Audies Book Prizes Booker Prize Commonwealth Writer's Prize Nobel Prize Orange Prize Other Other Prizes Pulitzer Prize

My Favourite Book Awards

There are hundreds of book awards in existence around the world. I love reading award winning fiction, as although I am not guaranteed to enjoy them, they are normally of a higher standard than ones chosen at random.

I have discovered many of my favourite authors by picking up books knowing nothing about them, other than the fact they have won an award. With some prizes I have now taken this to the next level, and am trying to read every book which has won, or in some cases been short listed for the award.

I thought I’d take this opportunity to explain which awards I follow and why.

The Man Booker Prize

The Man Booker Prize is awarded to the best novel written by a citizen of the Commonwealth or the Republic of Ireland. I find the books chosen for this award to be a very mixed bag. Some are outstanding, but a lot of the winning books are picked based upon the quality of the writing, at the expense of a good plot. Overall I find reading the Bookers to be a very satisfying undertaking. I am trying to read all books which have won or been short listed for the prize.

So far I have read 37/241 books from the Booker Prize short list  + 2009 longlist .

The Complete Booker blog is a great place to find other people who are reading the Bookers.


The Orange Prize

The Orange Prize is awarded to the best novel written by a woman. The books tend to be lighter, and easier to read than those of the Booker prize, although that wasn’t the case this year! I enjoy reading the Orange books so much that I am also trying to read the short list.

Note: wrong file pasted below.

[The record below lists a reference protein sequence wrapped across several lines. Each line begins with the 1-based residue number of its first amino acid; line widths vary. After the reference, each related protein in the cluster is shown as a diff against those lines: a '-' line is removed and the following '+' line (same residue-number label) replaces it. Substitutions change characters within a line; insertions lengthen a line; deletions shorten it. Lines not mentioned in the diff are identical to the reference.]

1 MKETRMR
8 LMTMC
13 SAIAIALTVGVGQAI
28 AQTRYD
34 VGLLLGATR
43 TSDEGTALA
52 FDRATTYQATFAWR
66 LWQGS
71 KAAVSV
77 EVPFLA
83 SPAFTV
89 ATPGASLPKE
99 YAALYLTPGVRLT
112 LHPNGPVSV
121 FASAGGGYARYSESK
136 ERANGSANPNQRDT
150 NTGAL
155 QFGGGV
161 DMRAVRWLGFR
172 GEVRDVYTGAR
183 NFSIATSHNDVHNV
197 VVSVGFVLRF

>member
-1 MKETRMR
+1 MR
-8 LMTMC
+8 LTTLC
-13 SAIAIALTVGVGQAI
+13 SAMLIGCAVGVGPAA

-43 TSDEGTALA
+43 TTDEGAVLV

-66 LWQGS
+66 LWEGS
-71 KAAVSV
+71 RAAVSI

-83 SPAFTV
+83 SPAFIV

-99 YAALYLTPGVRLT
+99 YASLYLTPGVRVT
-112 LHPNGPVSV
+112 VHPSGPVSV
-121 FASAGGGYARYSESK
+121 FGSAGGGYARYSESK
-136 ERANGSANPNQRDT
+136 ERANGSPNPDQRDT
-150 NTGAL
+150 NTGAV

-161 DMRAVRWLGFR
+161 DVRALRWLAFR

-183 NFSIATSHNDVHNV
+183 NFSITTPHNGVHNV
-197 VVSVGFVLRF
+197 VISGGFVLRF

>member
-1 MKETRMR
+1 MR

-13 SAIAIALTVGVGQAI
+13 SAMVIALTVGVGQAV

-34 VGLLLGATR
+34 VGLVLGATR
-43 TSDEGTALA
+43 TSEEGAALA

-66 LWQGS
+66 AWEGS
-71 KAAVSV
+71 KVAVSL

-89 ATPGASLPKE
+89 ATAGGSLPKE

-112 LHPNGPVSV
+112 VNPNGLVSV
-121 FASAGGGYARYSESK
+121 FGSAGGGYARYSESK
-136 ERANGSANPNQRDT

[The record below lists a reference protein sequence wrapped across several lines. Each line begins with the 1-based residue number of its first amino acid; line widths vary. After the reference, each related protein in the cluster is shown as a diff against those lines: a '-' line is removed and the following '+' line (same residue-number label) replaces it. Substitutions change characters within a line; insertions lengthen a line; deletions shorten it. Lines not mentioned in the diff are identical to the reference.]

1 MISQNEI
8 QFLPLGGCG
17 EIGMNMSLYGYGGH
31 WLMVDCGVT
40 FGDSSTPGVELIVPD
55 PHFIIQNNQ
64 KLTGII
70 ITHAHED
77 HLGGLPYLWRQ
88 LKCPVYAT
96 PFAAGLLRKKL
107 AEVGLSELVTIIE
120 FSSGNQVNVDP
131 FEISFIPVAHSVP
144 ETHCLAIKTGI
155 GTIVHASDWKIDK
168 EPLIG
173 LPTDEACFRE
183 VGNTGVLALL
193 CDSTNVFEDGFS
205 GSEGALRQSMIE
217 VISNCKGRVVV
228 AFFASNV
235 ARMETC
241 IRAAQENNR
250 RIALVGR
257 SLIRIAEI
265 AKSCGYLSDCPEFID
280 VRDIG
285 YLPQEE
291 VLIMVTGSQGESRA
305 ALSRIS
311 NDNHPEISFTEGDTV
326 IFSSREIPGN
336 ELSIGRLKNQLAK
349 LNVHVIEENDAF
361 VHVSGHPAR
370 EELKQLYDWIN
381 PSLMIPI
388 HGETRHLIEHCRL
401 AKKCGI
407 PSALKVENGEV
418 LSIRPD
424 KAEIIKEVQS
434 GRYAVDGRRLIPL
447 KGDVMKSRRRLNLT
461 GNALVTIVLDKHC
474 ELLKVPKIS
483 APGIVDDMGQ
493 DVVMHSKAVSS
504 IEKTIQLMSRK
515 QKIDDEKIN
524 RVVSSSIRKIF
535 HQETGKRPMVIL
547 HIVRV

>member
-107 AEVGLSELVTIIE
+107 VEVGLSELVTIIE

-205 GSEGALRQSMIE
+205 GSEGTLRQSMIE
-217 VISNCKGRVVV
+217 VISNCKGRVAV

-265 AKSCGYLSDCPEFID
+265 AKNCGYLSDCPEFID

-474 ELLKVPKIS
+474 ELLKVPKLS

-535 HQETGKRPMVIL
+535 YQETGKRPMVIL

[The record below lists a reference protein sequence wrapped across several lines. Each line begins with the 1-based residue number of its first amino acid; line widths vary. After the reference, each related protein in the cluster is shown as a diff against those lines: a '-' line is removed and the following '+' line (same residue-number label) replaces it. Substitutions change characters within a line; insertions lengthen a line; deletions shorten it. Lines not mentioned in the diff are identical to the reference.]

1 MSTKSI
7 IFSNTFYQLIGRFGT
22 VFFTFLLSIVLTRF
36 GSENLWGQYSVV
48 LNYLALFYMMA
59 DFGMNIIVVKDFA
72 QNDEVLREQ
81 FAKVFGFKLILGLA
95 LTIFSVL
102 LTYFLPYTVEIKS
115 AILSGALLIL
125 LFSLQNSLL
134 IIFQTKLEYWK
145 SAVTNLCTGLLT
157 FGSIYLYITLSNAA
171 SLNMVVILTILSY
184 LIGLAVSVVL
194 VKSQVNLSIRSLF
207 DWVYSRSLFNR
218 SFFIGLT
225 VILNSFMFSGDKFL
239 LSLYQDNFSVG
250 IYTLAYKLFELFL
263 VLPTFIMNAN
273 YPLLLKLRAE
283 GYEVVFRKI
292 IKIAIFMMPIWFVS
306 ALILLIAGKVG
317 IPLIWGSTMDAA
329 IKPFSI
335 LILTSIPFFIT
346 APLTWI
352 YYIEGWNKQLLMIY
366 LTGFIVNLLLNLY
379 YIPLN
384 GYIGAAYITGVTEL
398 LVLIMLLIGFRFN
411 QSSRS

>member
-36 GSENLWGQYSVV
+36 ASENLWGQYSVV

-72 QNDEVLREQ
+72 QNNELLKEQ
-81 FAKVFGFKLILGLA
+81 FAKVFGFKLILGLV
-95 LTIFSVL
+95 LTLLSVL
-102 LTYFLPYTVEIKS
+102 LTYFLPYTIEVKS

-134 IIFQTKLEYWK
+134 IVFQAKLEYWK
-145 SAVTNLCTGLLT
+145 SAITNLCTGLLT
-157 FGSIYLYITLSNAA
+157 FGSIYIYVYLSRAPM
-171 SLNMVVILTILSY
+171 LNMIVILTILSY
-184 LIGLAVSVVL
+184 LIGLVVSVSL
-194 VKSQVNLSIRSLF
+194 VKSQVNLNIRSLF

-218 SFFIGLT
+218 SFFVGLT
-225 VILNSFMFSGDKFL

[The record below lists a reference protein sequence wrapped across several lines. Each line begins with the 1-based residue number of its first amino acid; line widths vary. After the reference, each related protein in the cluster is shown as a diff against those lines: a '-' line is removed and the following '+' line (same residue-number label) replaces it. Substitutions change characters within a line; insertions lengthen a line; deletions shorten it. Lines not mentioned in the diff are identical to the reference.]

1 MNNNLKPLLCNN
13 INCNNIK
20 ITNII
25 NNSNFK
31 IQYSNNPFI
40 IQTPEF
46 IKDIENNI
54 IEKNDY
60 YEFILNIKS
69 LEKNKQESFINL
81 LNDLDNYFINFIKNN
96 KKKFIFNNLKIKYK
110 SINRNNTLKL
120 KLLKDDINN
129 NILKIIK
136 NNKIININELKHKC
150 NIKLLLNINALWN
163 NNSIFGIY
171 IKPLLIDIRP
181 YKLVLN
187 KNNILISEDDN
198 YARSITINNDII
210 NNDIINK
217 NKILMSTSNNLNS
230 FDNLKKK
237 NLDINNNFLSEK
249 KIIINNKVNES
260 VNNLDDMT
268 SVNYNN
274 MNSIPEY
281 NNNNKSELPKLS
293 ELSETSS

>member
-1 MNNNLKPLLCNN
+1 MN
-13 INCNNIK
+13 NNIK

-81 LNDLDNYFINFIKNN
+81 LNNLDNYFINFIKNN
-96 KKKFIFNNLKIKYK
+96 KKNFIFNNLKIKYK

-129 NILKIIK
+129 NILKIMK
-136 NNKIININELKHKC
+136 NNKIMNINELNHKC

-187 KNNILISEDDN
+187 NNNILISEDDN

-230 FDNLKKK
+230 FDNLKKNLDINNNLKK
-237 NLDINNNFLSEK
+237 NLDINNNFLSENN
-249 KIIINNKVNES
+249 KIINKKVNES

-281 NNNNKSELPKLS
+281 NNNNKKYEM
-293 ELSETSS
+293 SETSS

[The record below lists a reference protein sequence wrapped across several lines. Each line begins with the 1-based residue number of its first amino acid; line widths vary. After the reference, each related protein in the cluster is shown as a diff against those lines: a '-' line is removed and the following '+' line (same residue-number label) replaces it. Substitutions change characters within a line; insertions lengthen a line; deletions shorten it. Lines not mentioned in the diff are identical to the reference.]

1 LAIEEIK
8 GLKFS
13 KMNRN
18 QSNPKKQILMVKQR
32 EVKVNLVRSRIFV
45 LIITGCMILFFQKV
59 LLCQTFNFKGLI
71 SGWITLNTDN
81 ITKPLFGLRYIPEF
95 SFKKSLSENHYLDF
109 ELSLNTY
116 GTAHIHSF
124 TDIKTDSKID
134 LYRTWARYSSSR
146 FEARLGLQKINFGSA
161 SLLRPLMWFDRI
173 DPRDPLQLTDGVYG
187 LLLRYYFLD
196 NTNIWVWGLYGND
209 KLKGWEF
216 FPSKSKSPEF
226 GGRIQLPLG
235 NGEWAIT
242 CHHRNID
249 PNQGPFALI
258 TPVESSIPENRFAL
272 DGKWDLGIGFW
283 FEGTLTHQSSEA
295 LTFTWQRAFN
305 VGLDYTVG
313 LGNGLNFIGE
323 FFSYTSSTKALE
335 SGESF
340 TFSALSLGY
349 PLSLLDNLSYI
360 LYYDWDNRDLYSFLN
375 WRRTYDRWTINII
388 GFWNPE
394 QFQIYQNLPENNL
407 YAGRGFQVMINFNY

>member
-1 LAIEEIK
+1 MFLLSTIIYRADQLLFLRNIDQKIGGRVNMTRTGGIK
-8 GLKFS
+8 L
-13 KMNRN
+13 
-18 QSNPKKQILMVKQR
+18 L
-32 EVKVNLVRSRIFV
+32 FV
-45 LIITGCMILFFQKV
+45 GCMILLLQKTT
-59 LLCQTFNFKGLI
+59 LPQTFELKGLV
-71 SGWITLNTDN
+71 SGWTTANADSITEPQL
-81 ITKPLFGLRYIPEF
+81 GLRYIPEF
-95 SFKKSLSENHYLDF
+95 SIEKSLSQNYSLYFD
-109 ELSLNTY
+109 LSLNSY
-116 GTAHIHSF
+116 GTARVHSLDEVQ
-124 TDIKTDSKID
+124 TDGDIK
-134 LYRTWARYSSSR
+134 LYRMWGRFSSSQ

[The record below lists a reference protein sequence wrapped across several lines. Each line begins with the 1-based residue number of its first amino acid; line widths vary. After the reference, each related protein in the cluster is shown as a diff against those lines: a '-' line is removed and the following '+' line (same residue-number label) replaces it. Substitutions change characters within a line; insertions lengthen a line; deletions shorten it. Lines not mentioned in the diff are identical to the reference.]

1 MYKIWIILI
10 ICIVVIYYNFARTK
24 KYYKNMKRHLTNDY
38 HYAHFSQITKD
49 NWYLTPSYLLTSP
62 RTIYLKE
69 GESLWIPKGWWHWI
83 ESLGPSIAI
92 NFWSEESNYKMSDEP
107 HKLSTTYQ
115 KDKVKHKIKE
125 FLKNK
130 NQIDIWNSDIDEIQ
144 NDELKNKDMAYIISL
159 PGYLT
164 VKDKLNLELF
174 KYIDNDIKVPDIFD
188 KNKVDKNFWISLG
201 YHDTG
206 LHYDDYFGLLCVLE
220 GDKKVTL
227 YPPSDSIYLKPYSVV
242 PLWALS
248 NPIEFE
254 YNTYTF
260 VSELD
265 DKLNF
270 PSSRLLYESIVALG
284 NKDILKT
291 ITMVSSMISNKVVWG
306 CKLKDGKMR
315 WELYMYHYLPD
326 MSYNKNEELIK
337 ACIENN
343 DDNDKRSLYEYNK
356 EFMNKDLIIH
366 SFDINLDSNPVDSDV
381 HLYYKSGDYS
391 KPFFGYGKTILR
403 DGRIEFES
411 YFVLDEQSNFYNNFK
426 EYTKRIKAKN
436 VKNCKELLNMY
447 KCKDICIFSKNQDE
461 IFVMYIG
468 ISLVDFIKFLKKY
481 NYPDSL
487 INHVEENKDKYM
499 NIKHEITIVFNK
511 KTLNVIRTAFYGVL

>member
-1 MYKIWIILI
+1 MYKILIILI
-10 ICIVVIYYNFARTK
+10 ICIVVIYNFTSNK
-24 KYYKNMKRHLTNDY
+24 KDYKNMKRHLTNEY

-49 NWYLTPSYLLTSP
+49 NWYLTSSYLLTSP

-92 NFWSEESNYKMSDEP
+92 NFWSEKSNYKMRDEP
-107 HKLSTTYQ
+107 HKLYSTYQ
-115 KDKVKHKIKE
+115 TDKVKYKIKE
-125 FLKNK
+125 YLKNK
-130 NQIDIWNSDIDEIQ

So far I have read 20/88 books from Orange Prize short list.

The Orange Prize Project is a blog for other people who love Orange books as much as me.


The Pulitzer Prize

The Pulitzer Prize is awarded for distinguished fiction by an American author, preferably dealing with American life. I have only recently commited to reading all the books from this prize, but have consistently enjoyed the ones which I have read.

So far I have read 8/87 Pulitzer Prize winners.

The Pulitzer Project is a blog for everyone trying to read all the winners of this prize.


The Commonwealth Writers’ Prize

The Commonwealth Writers’ Prize aims to reward the best Commonwealth fiction written in English. At the moment I am not purposefully trying to complete the list, but this may change soon. I love the way that the short list is divided into four regions (Africa, The Caribbean and Canada, Europe and South Asia, and South East Asia and South Pacific) This ensures that a wide range of cultures are always reflected in the nominees. It is a great place to look if you are after books from a certain region of the world.

So far I have read 5/25 Commonwealth Writers’ Prize winners


The Nobel Prize